It’s different for blokes: Why Australian men need to take action on mental health
On average, men account for 75% of suicides in Australia every year. Yet, across the board, men are much less likely to seek treatment from a GP, or to ask for support from friends and family. That needs to change.
Australian men are experiencing a mental health epidemic
Men throughout our country are experiencing mental health concerns at an alarming rate. Regional, socio-economic, racial, ethnic and cultural differences can compound these issues, yet Aussie blokes are still much less likely than women, or even men overseas, to seek help.
Let’s look at the stats:
- 1 in 8 men experience depression and one in five men experience anxiety at some stage of their lives
- Approximately 1 in 10 new fathers experience postnatal depression in the first year of the baby’s life and single fathers are more prone to feelings of isolation, as well as stigmatisation, as a direct result of their family structure
- Men with mental health problems are much more likely to self-medicate and attempt to manage their symptoms through alcohol and other drugs
- Men with problem gambling experience high levels of comorbid mental health disorders and substance abuse
- Men are three times as likely to die by suicide as women
Men are great at taking action – just not on mental health
Men are stereotypically known for a practical (doing, using) rather than theoretical (ideas-based) view of their body and health, and consequently may ignore minor symptoms until they are severe enough to affect day-to-day tasks. This applies to mental health as well as physical, and it may take a serious scare for a man to reach out for support.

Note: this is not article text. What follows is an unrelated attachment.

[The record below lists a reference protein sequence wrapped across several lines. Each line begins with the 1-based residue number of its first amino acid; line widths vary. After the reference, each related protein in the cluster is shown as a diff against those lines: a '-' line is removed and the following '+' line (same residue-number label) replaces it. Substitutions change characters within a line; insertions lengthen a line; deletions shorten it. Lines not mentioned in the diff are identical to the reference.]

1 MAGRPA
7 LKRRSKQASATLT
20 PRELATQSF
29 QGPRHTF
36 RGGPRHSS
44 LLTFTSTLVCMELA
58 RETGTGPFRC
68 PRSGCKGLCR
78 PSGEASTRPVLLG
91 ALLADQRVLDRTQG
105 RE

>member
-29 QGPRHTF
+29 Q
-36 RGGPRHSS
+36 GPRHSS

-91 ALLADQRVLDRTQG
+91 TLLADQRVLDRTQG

Some men feel reluctant to seek help when they are unsure about the severity of a problem, citing concerns such as embarrassment, or not wanting to appear weak by unnecessarily seeking help.
Everyone’s mental health varies during their life: positive and healthy at one end of the spectrum, severe symptoms or conditions that impact on everyday life at the other. Each of us moves through this spectrum day by day, week by week, year by year, in response to different stressors and experiences.
Treatment is available, local and designed for you
Just like with physical health, we must have good mental health habits and a realistic perspective about what we can achieve. These are honed over years of good practice, with support from professionals.
Seeking medical and therapeutic support from General Practitioners, psychiatrists and psychologists is necessary in maintaining good mental health. Mental health issues and stress, whatever the cause, are what these professionals see and treat every day.
Many health professionals are male, if that is a preference, and many offer extended hours so appointments can be planned around work and family schedules.
Multiple treatment options are available. Telephone and online counselling services have become more popular and are a great way to get started. MensLine Australia is one example of remote counselling services, and is designed by men for men.
Take care of yourself so you can take care of others
Men who effectively manage their mental health can make significant improvements in their quality of life, increase their capacity to support family and friends, and maintain the ability to perform at their peak.
If you want to be your best – at work, at home, in your family life and beyond – a courageous and action-based approach to mental health is vital.
Albert Road Clinic provides supportive care for those suffering from mental health issues. We offer inpatient, day patient, outpatient and community based care.
Treatment is based on individual needs and includes care from medical practitioners, registered nurses and allied health practitioners.
For more information, visit the Albert Road Clinic website, or contact us on 03 9256 8311.